Sunday, 13 December 2015

[Responsible disclosure] How I could have removed all your Facebook notes

Note: This is being published with the permission of Facebook under the responsible disclosure policy. The vulnerability is now fixed.

Summary:

This blog post is about an Insecure direct object reference vulnerability in Facebook Notes using which attacker could have removed all your notes just by replacing his Note id with yours in note editing request. 


About Facebook Notes:

Facebook Notes are ways of writing entries about your life, your thoughts, or your all-time favorite songs and then sharing them with your Facebook friends. The beauty of Notes lies in the ability to blog without needing to distribute a web address to friends so that they can go check out your blog. Instead, your friends are connected to your Profile. Therefore, when you publish a Note, it appears in your News Feed.


Vulnerability description: 

Insecure Direct Object References occur when an application provides direct access to objects based on user-supplied input. As a result of this vulnerability, attackers can bypass authorization and access resources in the system directly, for example database records or files.
Insecure Direct Object References allow attackers to bypass authorization and access resources directly by modifying the value of a parameter used to directly point to an object. Such resources can be database entries belonging to other users, files in the system, and more. This is caused by the fact that the application takes user supplied input and uses it to retrieve an object without performing sufficient authorization checks.

Reference:  https://www.owasp.org/index.php/Top_10_2010-A4-Insecure_Direct_Object_References


Vulnerable request:

POST /a/note.php?note_id=[victim’s note id]&publish&gfid=[attacker’s token]
Host: touch.facebook.com

fb_dtsg=[attacker’s token]&charset_test=&title=&body=&privacy=&=Publish&_dyn=&__user=[attacker’s userID]

Replacing note_id in the above request led to successful removal of note from victim's account. Note id can be seen by visiting victim's note and copying the id from the URL.



Video POC:







Impact:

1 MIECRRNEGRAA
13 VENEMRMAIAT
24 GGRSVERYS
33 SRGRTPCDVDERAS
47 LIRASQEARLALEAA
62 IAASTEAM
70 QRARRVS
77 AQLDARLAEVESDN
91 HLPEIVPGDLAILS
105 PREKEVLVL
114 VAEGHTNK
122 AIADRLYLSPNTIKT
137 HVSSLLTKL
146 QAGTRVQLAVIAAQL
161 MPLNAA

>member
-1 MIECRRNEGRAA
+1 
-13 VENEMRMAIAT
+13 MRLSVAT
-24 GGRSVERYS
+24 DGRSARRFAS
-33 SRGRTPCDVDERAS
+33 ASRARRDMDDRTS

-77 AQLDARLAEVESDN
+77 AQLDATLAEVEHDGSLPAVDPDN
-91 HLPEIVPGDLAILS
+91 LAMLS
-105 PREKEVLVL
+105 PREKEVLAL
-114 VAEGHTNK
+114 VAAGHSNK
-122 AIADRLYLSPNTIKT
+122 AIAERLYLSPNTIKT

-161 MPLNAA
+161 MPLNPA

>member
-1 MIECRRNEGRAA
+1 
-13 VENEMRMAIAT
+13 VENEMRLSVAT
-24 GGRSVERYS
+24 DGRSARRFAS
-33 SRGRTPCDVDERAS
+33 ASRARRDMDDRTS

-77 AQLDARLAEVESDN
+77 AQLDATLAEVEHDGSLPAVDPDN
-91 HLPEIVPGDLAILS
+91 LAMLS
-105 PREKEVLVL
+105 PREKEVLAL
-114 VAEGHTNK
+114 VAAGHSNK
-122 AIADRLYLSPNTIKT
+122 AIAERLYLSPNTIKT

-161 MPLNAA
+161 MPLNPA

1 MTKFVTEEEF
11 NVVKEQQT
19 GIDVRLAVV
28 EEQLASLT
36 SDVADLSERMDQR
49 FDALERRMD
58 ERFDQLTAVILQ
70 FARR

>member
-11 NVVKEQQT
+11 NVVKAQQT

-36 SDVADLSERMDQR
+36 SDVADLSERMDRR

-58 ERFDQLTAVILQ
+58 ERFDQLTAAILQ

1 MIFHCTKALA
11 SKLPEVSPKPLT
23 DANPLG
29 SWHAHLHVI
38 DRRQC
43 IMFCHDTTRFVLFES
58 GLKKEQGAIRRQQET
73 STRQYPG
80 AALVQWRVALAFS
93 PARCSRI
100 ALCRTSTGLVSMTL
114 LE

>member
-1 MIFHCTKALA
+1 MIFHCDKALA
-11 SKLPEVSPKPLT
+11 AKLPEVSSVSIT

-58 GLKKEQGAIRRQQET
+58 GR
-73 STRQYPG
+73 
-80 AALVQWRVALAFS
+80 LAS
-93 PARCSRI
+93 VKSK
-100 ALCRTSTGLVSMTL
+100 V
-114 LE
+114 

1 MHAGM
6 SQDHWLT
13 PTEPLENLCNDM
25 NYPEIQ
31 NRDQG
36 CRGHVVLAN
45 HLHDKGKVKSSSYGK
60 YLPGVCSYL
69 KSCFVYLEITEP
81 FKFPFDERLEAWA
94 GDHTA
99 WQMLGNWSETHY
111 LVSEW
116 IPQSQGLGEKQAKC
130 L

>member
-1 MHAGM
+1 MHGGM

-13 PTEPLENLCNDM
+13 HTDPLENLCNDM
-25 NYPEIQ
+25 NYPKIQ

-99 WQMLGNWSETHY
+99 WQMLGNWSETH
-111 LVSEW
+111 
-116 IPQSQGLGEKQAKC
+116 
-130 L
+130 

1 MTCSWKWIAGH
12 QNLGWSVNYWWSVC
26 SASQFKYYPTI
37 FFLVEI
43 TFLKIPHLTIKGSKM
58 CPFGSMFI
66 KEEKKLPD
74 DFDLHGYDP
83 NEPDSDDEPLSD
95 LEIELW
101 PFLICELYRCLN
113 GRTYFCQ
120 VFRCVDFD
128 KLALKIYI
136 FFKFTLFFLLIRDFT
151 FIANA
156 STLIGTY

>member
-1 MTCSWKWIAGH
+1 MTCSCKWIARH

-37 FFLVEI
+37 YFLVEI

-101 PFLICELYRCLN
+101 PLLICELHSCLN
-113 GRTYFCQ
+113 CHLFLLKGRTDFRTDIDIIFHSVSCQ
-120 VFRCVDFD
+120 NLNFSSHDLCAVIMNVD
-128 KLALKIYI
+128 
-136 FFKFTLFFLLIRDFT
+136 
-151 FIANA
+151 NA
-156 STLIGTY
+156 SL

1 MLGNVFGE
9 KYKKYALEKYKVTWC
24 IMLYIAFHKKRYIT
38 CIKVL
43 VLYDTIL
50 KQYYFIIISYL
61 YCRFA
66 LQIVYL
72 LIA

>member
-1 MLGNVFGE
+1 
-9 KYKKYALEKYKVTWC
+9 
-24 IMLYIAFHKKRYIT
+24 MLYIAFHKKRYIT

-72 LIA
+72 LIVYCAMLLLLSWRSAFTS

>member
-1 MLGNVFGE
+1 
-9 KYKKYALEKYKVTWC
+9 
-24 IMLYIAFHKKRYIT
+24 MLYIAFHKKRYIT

Note deletion from victim's account



Disclosure Timeline:

June 15, 2015 : Report sent to Facebook Security team
June 16, 2015 : Bug acknowledged by Facebook Security team
June 16, 2015 : Vulnerability Fixed
June 22, 2015  : Bounty of $2500 awarded by Facebook






Thursday, 4 June 2015

[Responsible disclosure] How I could have hacked 62.5 million Zomato Users


Note: This is being published with the permission of Zomato Team. The vulnerability is now fixed. 

Zomato is an online restaurant search and discovery service providing information on home delivery, dining-out, caf├ęs and nightlife for various cities of India and 21 other countries. It has 62.5 million registered users.
While creating an account, a user can store his phone number, addresses, date of birth, link Instagram account etc. In one of the API call, they were reflecting the user data based on the "browser_id" parameter in the API request. Interestingly, changing the "browser_id" sequentially resulted in data leakage of other Zomato users. The data leaked also had Instagram access token which could be used to see private photos on Instagram of respective Zomato users.

Below are the technical details of the vulnerability:

Description:

Insecure Direct Object References occur when an application provides direct access to objects based on user-supplied input. As a result of this vulnerability, attackers can bypass authorization and access resources in the system directly, for example database records or files. 
Insecure Direct Object References allow attackers to bypass authorization and access resources directly by modifying the value of a parameter used to directly point to an object. Such resources can be database entries belonging to other users, files in the system, and more. This is caused by the fact that the application takes user supplied input and uses it to retrieve an object without performing sufficient authorization checks.

Vulnerable endpoint:

POST /v2/userdetails.json/XXXXX?&browser_id=XXXXX&type=journey&lang=en&uuid=pgh1evyBWvL+sp9/JpwUpItnk8Q=&app_version=6.5.0.1 HTTP/1.1
Accept: */*
Content-Length: 214
Accept-Encoding: gzip, deflate
X-Zomato-API-Key: XXXXXXX
Content-Type: application/x-www-form-urlencoded
User-Agent: Zomato/5.0
Host: 1api.zomato.com
Connection: Keep-Alive
Cache-Control: no-cache

lang=en&uuid=pgh1evyBWvL%2Bsp9%2FJpwUpItnk8Q%3D&client_id=Zomato_WindowsPhone8_v2&app_version=6.5.0.1&device_manufacturer=NOKIA&device_name=NOKIA%2520Lumia%25201020&access_token=xyz

Replacing the XXXXX with victim's user id in the above request led to information disclosure.

Ease of exploitability:

You can easily get userid of any zomato user by visting their profile. They are public and appended to your profile url.
Proof of concept video:



This bug was responsibly disclosed to Zomato and was fixed within few minutes by the engineering team.  

Disclosure Timeline:
June 1, 2015  09:29 PM : Report sent to Deepinder Goyal, CEO 
June 2, 2015  12:54 PM :  Added Gunjan Patidar, CTO and Shrey Sinha to the mail thread
June 2, 2015   1:04 PM  : Bug acknowledged by Gunjan Patidar 
June 2, 2015  2:01 PM   : Confirmation of vulnerability fix from Gunjan Patidar.